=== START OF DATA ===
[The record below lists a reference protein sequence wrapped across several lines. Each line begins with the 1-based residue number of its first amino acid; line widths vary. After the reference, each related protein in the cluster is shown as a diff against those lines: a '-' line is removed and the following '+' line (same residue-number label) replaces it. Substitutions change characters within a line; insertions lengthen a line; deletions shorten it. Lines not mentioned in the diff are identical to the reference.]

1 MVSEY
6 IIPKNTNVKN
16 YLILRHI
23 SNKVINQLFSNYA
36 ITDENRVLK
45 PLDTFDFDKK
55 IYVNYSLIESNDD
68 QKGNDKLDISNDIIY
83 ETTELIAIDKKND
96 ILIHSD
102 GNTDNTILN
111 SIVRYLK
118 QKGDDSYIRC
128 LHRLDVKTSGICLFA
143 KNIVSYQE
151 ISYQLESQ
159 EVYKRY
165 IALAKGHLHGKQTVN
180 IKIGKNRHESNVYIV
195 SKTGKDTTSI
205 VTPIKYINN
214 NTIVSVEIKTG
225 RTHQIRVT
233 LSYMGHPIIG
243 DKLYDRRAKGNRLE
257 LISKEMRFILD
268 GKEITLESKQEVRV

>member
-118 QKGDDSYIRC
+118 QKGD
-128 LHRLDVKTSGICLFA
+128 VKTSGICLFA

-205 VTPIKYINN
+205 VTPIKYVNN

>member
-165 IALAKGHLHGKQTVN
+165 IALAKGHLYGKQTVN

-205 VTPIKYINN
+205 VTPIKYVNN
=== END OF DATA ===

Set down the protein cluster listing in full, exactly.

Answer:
[The record below lists a reference protein sequence wrapped across several lines. Each line begins with the 1-based residue number of its first amino acid; line widths vary. After the reference, each related protein in the cluster is shown as a diff against those lines: a '-' line is removed and the following '+' line (same residue-number label) replaces it. Substitutions change characters within a line; insertions lengthen a line; deletions shorten it. Lines not mentioned in the diff are identical to the reference.]

1 MVSEY
6 IIPKNTNVKN
16 YLILRHI
23 SNKVINQLFSNYA
36 ITDENRVLK
45 PLDTFDFDKK
55 IYVNYSLIESNDD
68 QKGNDKLDISNDIIY
83 ETTELIAIDKKND
96 ILIHSD
102 GNTDNTILN
111 SIVRYLK
118 QKGDDSYIRC
128 LHRLDVKTSGICLFA
143 KNIVSYQE
151 ISYQLESQ
159 EVYKRY
165 IALAKGHLHGKQTVN
180 IKIGKNRHESNVYIV
195 SKTGKDTTSI
205 VTPIKYINN
214 NTIVSVEIKTG
225 RTHQIRVT
233 LSYMGHPIIG
243 DKLYDRRAKGNRLE
257 LISKEMRFILD
268 GKEITLESKQEVRV

>member
-118 QKGDDSYIRC
+118 QKGD
-128 LHRLDVKTSGICLFA
+128 VKTSGICLFA

-205 VTPIKYINN
+205 VTPIKYVNN

>member
-165 IALAKGHLHGKQTVN
+165 IALAKGHLYGKQTVN

-205 VTPIKYINN
+205 VTPIKYVNN